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When a Dino guitarist shops for pedal effects their primary focus is Tonal. When time based effects, (delay, chorus, etc.), are the target then the quality of the pedals effect sound is also of primary consideration. The phrase It's all about the tone, while expressing the optimal quality of tone every Dino searches for, is not really 100% accurate. There are other considerations a pedal buyer should be aware of before they make a purchase. Some of the other aspects of the product should be known before your order goes in or your cash hits the counter. I've listed a few below that could make or break your usage of a new pedal.

Power Supply

Before purchasing a pedal know it's power suppy requirements. The small 9V power supply has become so common place that some consider it a given. Not always so. Some pedals require 12V or 15V or 18V power supplys. Even within the external 9V suppy type you have to check to see whether the pedal will work with one that produces 100mv or 200mv or whatever. Center pin negative or center pin positive. In other words, just because you've got a Boss 9V power supply at the house doesn't mean you won't need to purchase a new power supply of a different type for the new pedal your purchasing. Some of the older pedals only run through an AC power cord.

While some pedals provide the option of being powered by external 9V or internal 9V battery there are many that will only run on an internal battery. If you use a certain effect during a large portion of your performance you may want to avoid the battery only type. Not only can batteries run dry at an inopportune time, they can also require the removal of screws to open the casing and replace them. Not a good thing for on the fly battery changes when your on stage. Also, a few of the battery only pedals that are based on germanium or silicon often don't work well with alkaline batteries. Many fuzz and vintage gain units display a noticeable improvement in tone when older type non-akaline batteries are used. Better tone but even less time between battery changes.


How much space do you have on your board for the new pedal? Are you replacing an old chorus with a new chorus? Will the new one fit within the space requirement you've allotted for this effect? How many pedals do you want on your board? I use large pedal boards, yet, depending on which pedals I select to use it can hold as many as eleven or as few as four.


Is it road worthy? Does it need to be for your intended use? The footswitch. Does it switch silently or create an audible click when you step on it? Is the box made from steel or diecast metal or plastic or some composite? Quality jacks? Side or rear jacks? Metal or plastic knobs? Placement of the knobs and switches in relation to the pedal switch(s). On/Off LEDs. If it's going to run on a battery do you have easy access to the compartment? Does the compartment have a plastic cover that can break or fall off? Is the pedal true bypass or buffered?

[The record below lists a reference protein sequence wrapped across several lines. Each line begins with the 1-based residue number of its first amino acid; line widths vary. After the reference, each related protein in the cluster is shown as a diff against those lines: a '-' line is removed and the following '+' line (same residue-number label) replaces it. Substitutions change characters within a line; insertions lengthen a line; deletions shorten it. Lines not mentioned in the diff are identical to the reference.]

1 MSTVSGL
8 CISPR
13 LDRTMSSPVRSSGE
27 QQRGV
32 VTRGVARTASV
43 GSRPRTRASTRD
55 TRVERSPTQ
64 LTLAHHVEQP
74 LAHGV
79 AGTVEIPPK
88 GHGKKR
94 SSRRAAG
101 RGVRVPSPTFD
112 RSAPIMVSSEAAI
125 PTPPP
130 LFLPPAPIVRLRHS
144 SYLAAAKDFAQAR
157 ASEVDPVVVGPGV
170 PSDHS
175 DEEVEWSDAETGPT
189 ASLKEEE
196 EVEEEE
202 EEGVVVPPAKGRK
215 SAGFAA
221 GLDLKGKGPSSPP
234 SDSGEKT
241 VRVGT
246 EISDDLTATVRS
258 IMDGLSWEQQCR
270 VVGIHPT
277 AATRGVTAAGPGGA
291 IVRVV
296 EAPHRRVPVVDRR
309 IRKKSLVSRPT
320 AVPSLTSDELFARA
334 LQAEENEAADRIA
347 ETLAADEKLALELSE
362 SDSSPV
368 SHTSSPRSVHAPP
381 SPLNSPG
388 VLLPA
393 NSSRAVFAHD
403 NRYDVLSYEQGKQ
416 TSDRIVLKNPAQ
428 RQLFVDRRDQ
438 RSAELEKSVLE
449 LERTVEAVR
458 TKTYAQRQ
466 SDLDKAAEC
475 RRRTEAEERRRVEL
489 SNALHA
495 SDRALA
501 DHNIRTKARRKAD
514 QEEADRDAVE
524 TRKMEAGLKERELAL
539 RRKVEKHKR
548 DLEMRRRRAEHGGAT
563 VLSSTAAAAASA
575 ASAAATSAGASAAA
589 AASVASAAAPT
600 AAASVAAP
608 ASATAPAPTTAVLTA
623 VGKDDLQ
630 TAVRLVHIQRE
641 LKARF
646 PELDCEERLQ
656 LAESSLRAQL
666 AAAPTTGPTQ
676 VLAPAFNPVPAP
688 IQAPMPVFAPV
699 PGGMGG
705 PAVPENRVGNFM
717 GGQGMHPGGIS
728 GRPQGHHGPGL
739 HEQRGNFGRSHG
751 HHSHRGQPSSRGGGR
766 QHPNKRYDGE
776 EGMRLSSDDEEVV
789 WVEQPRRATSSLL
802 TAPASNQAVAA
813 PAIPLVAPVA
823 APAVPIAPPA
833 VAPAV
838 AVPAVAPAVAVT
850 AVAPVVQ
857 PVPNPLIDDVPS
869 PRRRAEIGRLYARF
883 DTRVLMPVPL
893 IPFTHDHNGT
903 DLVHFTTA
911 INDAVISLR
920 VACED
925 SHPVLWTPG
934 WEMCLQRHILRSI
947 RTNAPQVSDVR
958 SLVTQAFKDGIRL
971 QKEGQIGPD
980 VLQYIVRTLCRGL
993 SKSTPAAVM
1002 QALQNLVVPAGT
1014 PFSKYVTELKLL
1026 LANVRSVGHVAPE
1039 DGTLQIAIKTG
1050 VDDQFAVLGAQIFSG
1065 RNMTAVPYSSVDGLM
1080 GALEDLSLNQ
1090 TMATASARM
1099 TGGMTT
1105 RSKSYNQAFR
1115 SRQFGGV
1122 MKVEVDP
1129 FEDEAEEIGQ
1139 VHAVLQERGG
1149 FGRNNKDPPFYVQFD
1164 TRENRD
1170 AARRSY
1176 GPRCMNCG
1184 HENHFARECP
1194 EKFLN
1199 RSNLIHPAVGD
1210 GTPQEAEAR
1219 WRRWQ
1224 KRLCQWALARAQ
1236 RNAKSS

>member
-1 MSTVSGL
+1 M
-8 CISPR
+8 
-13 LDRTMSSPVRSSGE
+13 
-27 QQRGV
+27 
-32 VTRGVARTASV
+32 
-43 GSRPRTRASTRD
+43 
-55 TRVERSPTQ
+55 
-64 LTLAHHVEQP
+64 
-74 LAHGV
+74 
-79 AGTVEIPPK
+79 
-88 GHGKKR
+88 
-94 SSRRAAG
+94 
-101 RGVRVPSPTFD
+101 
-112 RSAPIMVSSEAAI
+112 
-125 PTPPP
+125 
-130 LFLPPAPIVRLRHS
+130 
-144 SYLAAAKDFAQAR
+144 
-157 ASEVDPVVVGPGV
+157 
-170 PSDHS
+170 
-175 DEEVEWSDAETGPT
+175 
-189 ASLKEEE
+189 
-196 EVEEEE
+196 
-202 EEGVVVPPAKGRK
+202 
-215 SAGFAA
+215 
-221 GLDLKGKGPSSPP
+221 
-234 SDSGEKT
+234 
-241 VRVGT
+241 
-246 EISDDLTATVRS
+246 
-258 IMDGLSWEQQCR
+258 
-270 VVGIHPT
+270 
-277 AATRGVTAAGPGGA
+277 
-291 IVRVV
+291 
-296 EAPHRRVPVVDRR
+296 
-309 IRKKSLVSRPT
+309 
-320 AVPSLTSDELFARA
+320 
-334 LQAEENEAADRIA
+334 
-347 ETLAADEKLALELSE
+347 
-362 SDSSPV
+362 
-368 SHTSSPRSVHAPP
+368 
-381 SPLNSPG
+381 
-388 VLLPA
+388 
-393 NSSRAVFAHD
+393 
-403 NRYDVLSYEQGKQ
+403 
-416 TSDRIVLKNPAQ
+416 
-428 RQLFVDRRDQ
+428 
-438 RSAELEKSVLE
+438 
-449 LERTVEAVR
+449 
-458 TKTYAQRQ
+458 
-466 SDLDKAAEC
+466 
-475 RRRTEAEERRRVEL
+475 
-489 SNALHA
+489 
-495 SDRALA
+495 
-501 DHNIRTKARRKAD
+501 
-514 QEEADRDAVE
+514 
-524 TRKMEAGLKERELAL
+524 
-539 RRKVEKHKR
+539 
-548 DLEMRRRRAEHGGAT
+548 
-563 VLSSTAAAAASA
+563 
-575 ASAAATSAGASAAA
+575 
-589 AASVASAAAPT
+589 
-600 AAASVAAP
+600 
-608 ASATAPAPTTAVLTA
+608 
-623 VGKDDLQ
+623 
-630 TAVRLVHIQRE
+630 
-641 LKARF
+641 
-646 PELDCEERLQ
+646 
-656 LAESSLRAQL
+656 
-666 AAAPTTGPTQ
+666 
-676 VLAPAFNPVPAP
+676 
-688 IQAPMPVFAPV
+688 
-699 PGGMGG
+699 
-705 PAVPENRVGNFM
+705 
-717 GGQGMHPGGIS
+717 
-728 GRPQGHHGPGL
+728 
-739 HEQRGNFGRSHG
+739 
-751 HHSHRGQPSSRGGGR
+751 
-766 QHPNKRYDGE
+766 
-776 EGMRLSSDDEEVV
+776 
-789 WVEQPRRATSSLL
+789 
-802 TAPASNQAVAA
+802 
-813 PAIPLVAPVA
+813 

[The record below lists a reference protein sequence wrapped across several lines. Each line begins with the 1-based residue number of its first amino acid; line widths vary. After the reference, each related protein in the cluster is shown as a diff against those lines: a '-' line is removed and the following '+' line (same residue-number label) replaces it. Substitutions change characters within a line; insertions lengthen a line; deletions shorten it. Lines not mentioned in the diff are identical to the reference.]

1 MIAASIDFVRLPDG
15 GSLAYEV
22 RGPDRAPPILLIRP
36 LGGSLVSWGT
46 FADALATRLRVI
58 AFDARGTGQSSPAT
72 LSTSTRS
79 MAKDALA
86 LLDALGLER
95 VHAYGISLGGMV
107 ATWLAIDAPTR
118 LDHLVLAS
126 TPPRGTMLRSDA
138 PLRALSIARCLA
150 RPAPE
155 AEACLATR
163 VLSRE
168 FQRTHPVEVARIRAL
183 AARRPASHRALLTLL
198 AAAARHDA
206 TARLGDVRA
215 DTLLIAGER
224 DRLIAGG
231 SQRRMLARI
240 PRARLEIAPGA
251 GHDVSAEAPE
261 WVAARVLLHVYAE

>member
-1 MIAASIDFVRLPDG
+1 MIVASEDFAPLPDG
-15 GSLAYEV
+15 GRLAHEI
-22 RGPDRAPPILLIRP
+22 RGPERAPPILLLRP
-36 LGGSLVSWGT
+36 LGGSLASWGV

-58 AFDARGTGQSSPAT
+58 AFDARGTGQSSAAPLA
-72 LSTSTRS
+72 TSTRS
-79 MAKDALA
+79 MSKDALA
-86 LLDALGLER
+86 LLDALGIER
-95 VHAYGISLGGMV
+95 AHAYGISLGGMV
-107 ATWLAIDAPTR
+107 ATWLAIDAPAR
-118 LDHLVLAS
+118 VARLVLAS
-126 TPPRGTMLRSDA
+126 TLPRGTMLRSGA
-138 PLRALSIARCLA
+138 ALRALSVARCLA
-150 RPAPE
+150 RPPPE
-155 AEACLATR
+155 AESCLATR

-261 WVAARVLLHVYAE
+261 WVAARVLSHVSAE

Do you plan on babying the pedal or making it work hard? Is it for short term use while you save for something better or do you plan on keeping it for a long time? Warranties vary greatly between manufacturers. I've seen warranties listed as 30 days, 3 mo., 6 mo., 1, 2, 3, or 5 year(s), and lifetime to original purchaser. Do they cover just workmanship or include construction materials?


While a lot can be said for the old adage You get what you pay for I think a Dino should also remember some of the newer adages such as Man. Did they see me coming or I was royally screwed or What the F**K was I thinking? Pricing varies for different types of effects. A decent example of one type of effect might be had for $70 while a decent example of another type of effect might require $200 or $300. Pedals that are well constructed or use higher end components will require a higher price. Very high quality units can easily top $400, yet, just because a pedal lists for $439.99 doesn't mean your going to get a pedal of that value. Doing your research, getting recommendations from someone(s) you trust, trying out pedals at a comparable level, (comparing many examples in a particular price range / not comparing apples to oranges), and buying from a reputable dealer are all good ways to insure that the pedal you purchase is worth the price you pay.



No matter how many times we say it, the truth is, it's not all about the tone. Should the tone or voicing be the primary factor in your selection of an effect pedal? Yes. Should it be the only consideration? No.